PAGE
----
Vail Daily column: How to use intermittent fasting for optimal health |

Vail Daily column: How to use intermittent fasting for optimal health

Ryan W. Richards
Make It Count

As a youth, I struggled with my weight. I was a chubby kid in elementary school and progressed to obesity in junior high. In high school around the end of my sophomore year, I decided to end the downward spiral. In the spring of 1996, my mother bought me a book “Enter the Zone,” by Dr. Barry Sears. Sears was ahead of his time promoting small, frequent feedings throughout the day. Even though this popular eating trend had been around for some time, Sears pioneered the feeding plan that was moderate in fats, proteins and carbohydrates balanced throughout the day to optimize hormonal balance, burn fat, increase performance and reduce inflammation. Although his program was responsible for my weight loss of 80 pounds that summer, the plan left a lot to be desired.

I still believe the Zone and other nutrition plans that advocate small, frequent feedings is a fantastic approach for a lot of people. The research is certainly there, and clearly these approaches promote optimal health and support fat loss.


I encourage these programs for a lot of my patrons. However, the problems with these eating strategies are numerous. Programming frequent feedings can overwhelm individuals with planning, shopping and preparation. For working people who have busy lives, it’s somewhat unrealistic to cater to the schedule of consuming food six times throughout the day. Moreover, breaking bread with friends at dinner is a very important pastime for most Americans. Sorry for you though, you will have to decline the feast and eat a small salad, a slice of turkey and skip the wine and dessert. It can be an extreme pain the rear to be on a “diet” and adhere to the principles during social settings.

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Lastly, the biggest pitfall to eating frequent small meals throughout the day is the urge to overindulge and binge in the evening. These approaches often lead to a caloric deficit early in the day, slow the metabolism and cause people to go to the refrigerator with fork and knife in hand uncontrollably in the evening.

Ori Hofmeklar wrote in his book “The Warrior Diet,” “Overeating is an instinctual way of the body to compensate when it’s chronically underfed, malnourished, starving, or emotionally or mentally deprived. The urge to overeat can also be triggered when the body tries to pick up its metabolism, which may have declined as a result of prolonged low-calorie diets. Overeating can work for you if you control it — by inducing it at the right time. If you don’t let your body overeat when it needs to — this desire or need may haunt you by inducing an excruciating desire to binge. Many people go to the fridge late at night, open it, and start binging.”


How many Americans are chronic dieters who consistently restrict their calories, and are constantly struggling with their weight? We all know several people like this. I have been there, and part of the problem was that small, frequent meals left me deprived and feeling like I never got to enjoy food. I developed a very unhealthy, weird relationship with food. This is very common in our society today. In 2003 I read “The Warrior Diet” and have been following the principles ever since. It was the only of several eating plans that really made sense to me. In a nutshell, Hofmekler contends that as hunter gatherers, we never had the luxury to have plentiful food sources readily available several years ago. Hunting was therefore done in a fasted state when humans were in their sympathetic “fight or flight” state. Once food was harvested it was eaten to the hunter’s content. The timing of the next meal was uncertain, and people ate as much as they could, when they could. After eating, the parasympathetic nervous system would take over and help nourish, rejuvenate and rebuild from the hard day’s work. The cycle would repeat itself from states of fasting and hunting, to states of overindulgence and repair. In modern society though, fast food restaurants and grocery stores alike are on every street corner, and our waists have been growing ever since.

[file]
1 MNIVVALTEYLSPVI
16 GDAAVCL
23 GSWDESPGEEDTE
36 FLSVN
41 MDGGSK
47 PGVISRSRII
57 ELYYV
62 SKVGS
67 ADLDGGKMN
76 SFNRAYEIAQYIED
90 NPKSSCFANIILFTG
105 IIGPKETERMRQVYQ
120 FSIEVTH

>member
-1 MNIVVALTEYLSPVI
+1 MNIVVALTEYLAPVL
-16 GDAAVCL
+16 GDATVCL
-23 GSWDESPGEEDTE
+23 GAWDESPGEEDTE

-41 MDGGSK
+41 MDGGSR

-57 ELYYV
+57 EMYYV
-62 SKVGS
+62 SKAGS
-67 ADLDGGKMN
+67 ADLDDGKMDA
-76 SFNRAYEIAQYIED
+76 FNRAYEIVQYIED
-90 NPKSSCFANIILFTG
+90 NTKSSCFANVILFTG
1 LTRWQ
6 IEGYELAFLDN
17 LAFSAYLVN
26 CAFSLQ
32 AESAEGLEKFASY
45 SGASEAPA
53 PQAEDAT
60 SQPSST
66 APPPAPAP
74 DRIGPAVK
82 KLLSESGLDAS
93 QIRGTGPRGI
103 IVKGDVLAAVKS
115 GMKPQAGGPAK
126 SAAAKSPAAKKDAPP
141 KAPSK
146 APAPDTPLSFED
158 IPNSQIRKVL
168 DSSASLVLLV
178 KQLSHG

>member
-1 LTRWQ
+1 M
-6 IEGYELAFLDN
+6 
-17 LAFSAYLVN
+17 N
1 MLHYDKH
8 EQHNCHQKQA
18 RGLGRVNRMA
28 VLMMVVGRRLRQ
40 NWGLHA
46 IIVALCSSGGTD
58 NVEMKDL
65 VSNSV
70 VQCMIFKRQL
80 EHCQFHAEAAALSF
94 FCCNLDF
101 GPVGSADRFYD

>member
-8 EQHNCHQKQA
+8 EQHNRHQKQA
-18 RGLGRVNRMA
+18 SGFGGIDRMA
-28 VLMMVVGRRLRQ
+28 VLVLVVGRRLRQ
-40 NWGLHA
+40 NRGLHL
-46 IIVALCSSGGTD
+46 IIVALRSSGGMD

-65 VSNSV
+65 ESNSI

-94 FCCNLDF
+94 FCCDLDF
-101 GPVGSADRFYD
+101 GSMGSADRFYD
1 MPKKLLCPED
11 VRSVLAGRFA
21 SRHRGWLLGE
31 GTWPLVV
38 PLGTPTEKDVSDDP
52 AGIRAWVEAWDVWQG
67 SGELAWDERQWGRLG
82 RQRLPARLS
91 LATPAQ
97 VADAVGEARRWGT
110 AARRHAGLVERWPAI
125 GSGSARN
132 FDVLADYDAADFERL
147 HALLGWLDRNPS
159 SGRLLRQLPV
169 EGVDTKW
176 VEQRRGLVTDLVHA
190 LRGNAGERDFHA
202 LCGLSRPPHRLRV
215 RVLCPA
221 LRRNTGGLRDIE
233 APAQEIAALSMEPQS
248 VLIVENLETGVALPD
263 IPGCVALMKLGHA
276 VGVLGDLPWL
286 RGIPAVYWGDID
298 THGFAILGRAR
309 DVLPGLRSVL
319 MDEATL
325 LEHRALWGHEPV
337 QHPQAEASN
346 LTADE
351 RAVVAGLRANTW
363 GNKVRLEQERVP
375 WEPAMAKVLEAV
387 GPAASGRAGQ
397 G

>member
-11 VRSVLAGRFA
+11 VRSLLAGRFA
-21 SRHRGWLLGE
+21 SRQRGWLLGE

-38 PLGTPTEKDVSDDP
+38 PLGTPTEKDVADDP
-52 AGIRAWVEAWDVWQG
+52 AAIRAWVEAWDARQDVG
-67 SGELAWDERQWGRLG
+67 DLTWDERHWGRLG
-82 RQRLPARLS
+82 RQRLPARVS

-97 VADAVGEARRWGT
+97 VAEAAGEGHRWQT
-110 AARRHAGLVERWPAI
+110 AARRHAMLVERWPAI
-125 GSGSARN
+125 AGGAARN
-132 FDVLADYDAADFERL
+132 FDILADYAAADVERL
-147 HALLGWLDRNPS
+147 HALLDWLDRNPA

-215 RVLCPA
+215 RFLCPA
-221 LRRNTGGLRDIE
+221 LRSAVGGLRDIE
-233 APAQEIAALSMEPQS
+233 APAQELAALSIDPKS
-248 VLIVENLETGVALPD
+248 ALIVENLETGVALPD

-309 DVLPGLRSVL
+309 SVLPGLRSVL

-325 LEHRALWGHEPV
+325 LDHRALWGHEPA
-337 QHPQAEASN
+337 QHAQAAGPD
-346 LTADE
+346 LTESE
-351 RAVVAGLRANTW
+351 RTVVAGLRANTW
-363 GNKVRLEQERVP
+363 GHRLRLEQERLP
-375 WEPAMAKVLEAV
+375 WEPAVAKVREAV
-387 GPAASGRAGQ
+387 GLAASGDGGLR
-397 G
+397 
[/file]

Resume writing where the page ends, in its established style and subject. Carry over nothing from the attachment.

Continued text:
How can we apply the hunter gatherer techniques of yesterday to our lives today? Concisely, drink black coffee or tea for breakfast and eat raw vegetables and minimal fruit throughout the day. In the evening, eat until you are fully satisfied. Minimize or completely eliminate sugar, processed foods and other garbage. Eat whole foods. Drink a lot of water. Rinse and repeat. No planning or unrealistic schedules, and say goodbye to late night binging because you won’t desire to anymore.

This lifestyle will fit any schedule, and leave you feeling satisfied. You may get hungry come 3 p.m. You may even become short tempered. Just like a lion needing to make a kill for survival. In a hungered state, of course the lion is hot tempered! However, you won’t feel tired, foggy or ready to take a nap. You will feel mentally sharp, ready to hunt figuratively.

“Yond Cassius has a lean and hungry look; He thinks too much: such men are dangerous,” William Shakespeare said.

Ryan Richards has a B.S. from Ohio University and is a certified strength and conditioning specialist through the National Strength and Conditioning Association. He is the personal trainer at the Sonnenalp Golf Club and the owner of R2HP, an athlete consulting and personal training company. Richards’ passion comes from overcoming childhood obesity and a T1-L3 spinal fusion. Contact him at or 970-401-0720.

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